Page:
In fact, this project is all about making the tapered rings. My initial plans for efficient tapering did not work and I was forced to sand the taper and then do extensive sanding of each ring.
This pumpkin consists of twelve padauk rings about three inches in diameter and a cedar stem. All wood was finished with shellac friction polish. The rings are tied together with 18 gauge copper wire.
Now I need to figure out a better way to make the tapered rings before I make another. Meanwhile this cute pumpkin is prompting yet more ideas.
This is the first revision to the infinite axis chuck. It adds a bolt to handle bottle stoppers and other handles. It also has more resistance to unexpected rotation. It is the first major upgrade for the old egg chuck.
Detail plans at http://www.AsWoodTurns.com/plans-n-resources.
• 2 in. PVC Compression Coupling – Home Depot Model # 511-43-2-2H $11.00. Other sizes are possible.
• 2”x4”x4” poplar or maple for chuck base
• Tap to match spindle threads (i.e.1.25” x 8 tpi (optional but recommended)
• 3/8-16 tpi Tap (matches most bottle stoppers)
• Auto body putty (Bondo)
• 1”x3”x3” Baltic birch plywood or HDPE
• 3/8” x 16 tpi hex bolt with 2” length threads.
• 2.5” diameter by 12” Dense hardwood such as maple
• CA Glue thin and medium
This inexpensive chuck opens up a new range of interesting woodturning projects.
May also be viewed on YouTube but best right here.
Carl Jacobson and myself announce the Fifth Annual Christmas Ornament Challenge. This year’s challenge is open to ornaments from all crafts. Make a video of your creation, upload it to your YouTube channel and enter your video on the official entry page. (here)
Each year we have a lot of fun and see a lot of creativity. It’s a lot of fun.
Remember! The annual Christmas Ornament Challenge happens during November!.
A local club asked me to demonstrate turning a bottle stopper. But, I cannot make myself make a plain one when I can dress it up by turning it on my Infinite Axis Chuck.
This wood is walnut finished with shellac friction polish. It was turned using three skew axes in addition to the principal turning axis. Then with a lot of sanding, it is truly unique.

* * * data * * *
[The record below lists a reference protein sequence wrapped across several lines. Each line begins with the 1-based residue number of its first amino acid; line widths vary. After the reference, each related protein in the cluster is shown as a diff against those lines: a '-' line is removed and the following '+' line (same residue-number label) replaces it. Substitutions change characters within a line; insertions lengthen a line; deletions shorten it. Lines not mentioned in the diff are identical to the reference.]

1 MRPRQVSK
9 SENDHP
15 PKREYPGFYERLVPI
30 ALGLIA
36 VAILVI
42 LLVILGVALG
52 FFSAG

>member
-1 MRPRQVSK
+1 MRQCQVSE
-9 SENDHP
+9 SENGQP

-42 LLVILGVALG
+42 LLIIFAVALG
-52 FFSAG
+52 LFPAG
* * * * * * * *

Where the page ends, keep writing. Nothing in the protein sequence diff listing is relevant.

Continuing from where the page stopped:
I revised the Infinite Axis Chuck to have a screw mount for bottlestoppers. This was its maiden voyage. It passed the test. I’ll release a build video with the revisions shortly.
This year’s Christmas Ornament Challenge is coming quickly. Be ready to enter your ornament during November.
Inspired by the chefs on “Chopped”, I want to take turning a rolling pin to the next level. To do more than simply turn a round rolling pin.
I don’t like laminated rolling pins where the lamination continues thru the handle. One, it wastes potentially expensive wood that I’ve carefully worked to laminate. But more so, it does not look as super as it could.
With just a little more work, handles can be turned separately and glued to the rolling pin. There’s just one potentially tricky part to overcome.
Then for this rolling pin, I started to incorporate an Celtic knot in the handles. I planned for a six loop Celtic knot with every other loop offset just a little. However, after completing, two loops, I saw an interesting pattern had developed and decided to stop and show off that pattern.
So, I think I’ve transformed my rolling pin from a simple turning of laminated stock into a rolling pin, I can be proud of.
The rolling pin with is about 20 inches long including the handles and just over 2 inches in diameter. It is finished with walnut oil.
This year’s Christmas Ornament Challenge is rapidly approaching. The submission period is November. We’re working on the official announcement.
Meanwhile, I want to turn a simple ornament.
While there are few rules for ornaments, one that occurs to me is that something that must hang from a tree must be lighter than solid wood. But I don’t like hollowing thru a small hole.
So for this ornament, I’m turning it cross grain, part it, hollow the two portions, then glue the piece back together again.
The challenge for this ornament is how to mount it to the lathe.
Remember – this year’s Christmas Ornament Challenge is rapidly approaching – November is almost here.